Lord Byron

To M. S. G.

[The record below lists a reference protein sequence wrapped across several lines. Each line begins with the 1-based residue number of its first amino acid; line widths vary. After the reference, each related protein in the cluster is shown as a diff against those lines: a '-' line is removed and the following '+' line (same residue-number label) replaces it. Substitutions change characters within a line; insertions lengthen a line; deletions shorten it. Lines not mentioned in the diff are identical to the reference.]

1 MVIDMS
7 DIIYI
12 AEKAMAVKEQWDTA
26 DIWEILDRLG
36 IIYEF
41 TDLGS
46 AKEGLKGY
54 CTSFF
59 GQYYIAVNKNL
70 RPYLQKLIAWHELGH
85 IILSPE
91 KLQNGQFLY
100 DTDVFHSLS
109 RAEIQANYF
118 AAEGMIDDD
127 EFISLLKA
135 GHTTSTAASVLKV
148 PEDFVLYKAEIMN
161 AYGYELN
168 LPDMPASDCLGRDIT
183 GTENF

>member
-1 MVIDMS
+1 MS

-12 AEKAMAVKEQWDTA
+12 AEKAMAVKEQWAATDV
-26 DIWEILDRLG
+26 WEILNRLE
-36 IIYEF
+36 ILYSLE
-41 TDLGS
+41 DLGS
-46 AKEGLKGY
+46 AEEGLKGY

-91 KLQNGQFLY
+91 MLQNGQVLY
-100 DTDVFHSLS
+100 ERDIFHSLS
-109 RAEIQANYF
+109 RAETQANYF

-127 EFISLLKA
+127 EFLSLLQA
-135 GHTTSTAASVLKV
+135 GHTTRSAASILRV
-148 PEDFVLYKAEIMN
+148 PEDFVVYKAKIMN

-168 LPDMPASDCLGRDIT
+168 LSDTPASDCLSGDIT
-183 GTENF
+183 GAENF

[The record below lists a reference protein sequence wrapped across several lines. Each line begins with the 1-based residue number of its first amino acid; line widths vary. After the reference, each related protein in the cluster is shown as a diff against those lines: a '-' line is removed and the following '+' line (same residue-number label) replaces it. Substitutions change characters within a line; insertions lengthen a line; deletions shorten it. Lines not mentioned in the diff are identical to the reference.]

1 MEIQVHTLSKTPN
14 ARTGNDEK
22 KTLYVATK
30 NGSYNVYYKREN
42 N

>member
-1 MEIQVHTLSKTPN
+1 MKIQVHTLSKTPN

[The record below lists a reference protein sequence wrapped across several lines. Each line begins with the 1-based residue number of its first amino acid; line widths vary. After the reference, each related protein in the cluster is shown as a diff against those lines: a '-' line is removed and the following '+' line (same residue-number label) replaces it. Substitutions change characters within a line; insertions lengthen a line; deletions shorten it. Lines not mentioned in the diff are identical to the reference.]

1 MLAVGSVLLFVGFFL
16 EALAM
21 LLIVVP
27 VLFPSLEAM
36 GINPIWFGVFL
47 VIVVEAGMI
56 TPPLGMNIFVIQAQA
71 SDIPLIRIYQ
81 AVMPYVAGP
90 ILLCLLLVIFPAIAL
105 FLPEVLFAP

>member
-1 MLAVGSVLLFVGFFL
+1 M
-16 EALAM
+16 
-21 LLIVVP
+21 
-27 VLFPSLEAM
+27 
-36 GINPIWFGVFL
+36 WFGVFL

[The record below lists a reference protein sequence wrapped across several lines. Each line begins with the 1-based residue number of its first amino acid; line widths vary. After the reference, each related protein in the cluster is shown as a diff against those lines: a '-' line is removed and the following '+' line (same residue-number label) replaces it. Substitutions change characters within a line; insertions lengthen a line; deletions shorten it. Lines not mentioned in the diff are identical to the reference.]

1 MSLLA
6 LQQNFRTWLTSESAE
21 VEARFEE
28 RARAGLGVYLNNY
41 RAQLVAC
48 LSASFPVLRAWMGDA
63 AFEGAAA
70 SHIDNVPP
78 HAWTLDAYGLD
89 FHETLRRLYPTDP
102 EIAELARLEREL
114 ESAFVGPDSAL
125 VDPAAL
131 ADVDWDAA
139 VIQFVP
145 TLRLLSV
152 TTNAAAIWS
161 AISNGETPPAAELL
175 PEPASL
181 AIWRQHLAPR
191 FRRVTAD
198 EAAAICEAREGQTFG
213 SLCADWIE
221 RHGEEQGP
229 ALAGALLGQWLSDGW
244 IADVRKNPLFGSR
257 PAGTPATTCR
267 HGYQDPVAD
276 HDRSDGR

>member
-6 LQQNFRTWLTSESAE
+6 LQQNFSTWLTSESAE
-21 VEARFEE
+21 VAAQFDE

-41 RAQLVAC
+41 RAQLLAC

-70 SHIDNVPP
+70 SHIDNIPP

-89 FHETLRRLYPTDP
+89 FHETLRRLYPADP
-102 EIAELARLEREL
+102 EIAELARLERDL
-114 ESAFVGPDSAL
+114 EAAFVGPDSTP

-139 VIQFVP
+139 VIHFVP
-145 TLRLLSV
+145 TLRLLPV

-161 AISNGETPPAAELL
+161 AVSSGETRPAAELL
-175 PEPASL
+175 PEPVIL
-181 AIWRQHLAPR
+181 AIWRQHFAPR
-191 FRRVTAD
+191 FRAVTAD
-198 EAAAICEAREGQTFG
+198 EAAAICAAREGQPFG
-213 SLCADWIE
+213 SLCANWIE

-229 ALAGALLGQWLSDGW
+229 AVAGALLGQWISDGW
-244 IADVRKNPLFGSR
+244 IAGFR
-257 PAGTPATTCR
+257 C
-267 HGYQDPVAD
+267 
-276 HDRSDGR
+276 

Whene’er I view those lips of thine, Their hue invites my fervent kiss; Yet, I forego that bliss divine, Alas! it were unhallow’d bliss. Whene’er I dream of that pure breast, How could I dwell upon its snows! Yet, is the daring wish represt, For that, would banish its repose. A glance from thy soul-searching eye Can raise with hope, depress with fear; Yet, I conceal my love, and why? I would not force a painful tear. I ne’er have told my love, yet thou Hast seen my ardent flame too well; And shall I plead my passion now, To make thy bosom’s heaven a hell? No! for thou never canst be mine, United by the priest’s decree: By any ties but those divine, Mine, my belov’d, thou ne’er shalt be. Then let the secret fire consume, Let it consume, thou shalt not know: With joy I court a certain doom, Rather than spread its guilty glow. I will not ease my tortur’d heart, By driving dove-ey’d peace from thine; Rather than such a sting impart, Each thought presumptuous I resign. Yes! yield those lips, for which I’d brave More than I here shall dare to tell; Thy innocence and mine to save, I bid thee now a last farewell. Yes! yield that breast, to seek despair And hope no more thy soft embrace; Which to obtain, my soul would dare, All, all reproach, but thy disgrace. At least from guilt shalt thou be free, No matron shall thy shame reprove; Though cureless pangs may prey on me, No martyr shalt thou be to love.

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